It's common for us to address our computers using hand gestures, although many convey frustration and may involve a single finger. In the future, however, sign language could become an effective way of surfing the Web, managing files or manipulating virtual objects on screen.
Microsoft Research is developing a project called SoundWave that's like an Xbox Kinect for PCs. However, instead of using a special camera to record and interpret motion, SoundWave relies on your computer's speakers and microphone. The speakers emit an inaudible tone. The microphone senses these audio waves as well as any change in their frequency when they reflect off a moving object such as a hand.
Software then uses the Doppler effect to calculate the speed, direction and amplitude of this motion and interpret its meaning. For example, a wave of the hand lets you scroll through pictures or song. Using a seesaw motion with both hands lets you rotate images onscreen.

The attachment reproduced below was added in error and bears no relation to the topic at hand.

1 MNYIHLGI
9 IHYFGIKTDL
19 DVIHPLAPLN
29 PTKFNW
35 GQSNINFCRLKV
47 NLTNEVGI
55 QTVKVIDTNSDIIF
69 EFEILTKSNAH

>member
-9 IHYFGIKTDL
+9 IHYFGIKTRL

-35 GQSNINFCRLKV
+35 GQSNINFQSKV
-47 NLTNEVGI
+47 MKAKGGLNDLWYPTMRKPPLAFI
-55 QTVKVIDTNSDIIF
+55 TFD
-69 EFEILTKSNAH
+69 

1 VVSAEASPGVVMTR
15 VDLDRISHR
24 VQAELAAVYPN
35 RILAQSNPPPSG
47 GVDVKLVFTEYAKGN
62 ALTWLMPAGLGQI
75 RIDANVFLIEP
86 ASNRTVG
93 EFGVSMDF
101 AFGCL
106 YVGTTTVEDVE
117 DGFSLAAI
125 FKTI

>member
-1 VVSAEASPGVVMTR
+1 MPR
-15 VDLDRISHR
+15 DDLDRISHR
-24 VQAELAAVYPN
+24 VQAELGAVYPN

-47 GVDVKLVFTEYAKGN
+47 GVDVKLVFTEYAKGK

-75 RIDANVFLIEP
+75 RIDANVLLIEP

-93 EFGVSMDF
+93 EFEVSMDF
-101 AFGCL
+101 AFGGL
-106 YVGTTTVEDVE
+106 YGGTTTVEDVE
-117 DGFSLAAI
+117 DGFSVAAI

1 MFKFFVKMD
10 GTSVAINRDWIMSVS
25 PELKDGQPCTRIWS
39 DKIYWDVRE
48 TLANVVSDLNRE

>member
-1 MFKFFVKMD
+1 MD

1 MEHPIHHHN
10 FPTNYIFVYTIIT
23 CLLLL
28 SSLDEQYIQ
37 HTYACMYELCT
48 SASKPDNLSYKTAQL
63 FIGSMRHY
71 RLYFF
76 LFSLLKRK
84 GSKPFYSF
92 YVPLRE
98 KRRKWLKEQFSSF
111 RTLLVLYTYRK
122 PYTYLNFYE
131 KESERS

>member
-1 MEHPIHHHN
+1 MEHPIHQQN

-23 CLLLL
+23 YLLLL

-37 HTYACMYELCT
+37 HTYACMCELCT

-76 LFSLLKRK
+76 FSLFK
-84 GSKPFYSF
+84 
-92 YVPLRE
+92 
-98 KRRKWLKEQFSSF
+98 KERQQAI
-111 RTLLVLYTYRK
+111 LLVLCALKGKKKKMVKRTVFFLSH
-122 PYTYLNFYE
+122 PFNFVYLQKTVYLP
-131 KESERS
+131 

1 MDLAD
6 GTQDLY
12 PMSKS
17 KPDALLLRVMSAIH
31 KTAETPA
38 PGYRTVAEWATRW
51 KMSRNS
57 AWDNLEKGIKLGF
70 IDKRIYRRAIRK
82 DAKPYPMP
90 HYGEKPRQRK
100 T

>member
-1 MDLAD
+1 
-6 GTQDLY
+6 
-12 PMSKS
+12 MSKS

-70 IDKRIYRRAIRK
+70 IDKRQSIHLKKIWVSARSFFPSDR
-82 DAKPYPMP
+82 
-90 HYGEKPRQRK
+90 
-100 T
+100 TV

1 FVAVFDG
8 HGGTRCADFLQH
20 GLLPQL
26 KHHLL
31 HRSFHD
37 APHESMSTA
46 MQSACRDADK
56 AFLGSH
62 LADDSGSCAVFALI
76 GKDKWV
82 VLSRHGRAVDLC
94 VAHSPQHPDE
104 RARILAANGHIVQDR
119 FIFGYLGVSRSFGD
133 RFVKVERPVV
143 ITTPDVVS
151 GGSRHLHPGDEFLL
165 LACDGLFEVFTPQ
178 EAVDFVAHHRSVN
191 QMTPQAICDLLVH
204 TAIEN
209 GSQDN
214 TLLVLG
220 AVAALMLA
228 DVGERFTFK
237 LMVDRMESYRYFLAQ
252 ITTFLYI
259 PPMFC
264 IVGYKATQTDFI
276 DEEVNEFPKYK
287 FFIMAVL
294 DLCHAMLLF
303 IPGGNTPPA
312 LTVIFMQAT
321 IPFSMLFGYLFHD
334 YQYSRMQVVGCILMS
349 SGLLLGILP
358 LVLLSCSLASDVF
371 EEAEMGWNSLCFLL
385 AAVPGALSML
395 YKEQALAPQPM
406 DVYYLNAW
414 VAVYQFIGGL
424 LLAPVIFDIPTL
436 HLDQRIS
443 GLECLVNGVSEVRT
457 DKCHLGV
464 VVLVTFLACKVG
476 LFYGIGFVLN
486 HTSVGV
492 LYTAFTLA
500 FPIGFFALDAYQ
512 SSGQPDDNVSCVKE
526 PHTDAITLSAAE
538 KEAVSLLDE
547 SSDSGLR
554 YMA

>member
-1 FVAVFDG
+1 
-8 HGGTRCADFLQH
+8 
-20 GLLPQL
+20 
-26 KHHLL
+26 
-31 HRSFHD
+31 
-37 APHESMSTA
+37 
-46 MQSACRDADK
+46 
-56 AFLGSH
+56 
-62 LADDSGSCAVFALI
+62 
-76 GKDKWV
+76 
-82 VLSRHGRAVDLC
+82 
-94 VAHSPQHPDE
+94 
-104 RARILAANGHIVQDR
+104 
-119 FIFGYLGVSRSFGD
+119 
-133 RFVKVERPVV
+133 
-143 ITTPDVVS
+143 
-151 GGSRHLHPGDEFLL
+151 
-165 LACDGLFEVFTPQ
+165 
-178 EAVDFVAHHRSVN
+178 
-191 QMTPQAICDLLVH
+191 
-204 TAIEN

Microsoft still has some kinks to work out, but SoundWave could have us someday saluting our computers, not to mention tablets and smart phones, with all five fingers.
[The above text is a transcript of this podcast.]